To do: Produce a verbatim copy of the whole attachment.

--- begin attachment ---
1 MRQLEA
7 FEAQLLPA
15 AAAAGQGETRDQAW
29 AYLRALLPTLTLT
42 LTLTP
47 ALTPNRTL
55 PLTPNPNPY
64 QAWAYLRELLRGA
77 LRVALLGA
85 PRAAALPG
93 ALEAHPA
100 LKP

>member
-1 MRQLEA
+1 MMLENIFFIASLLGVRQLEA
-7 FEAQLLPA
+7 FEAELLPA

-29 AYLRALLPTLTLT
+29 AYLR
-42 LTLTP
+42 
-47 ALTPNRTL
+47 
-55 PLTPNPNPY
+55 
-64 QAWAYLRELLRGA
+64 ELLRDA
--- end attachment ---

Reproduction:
1 MRQLEA
7 FEAQLLPA
15 AAAAGQGETRDQAW
29 AYLRALLPTLTLT
42 LTLTP
47 ALTPNRTL
55 PLTPNPNPY
64 QAWAYLRELLRGA
77 LRVALLGA
85 PRAAALPG
93 ALEAHPA
100 LKP

>member
-1 MRQLEA
+1 MMLENIFFIASLLGVRQLEA
-7 FEAQLLPA
+7 FEAELLPA

-29 AYLRALLPTLTLT
+29 AYLR
-42 LTLTP
+42 
-47 ALTPNRTL
+47 
-55 PLTPNPNPY
+55 
-64 QAWAYLRELLRGA
+64 ELLRDA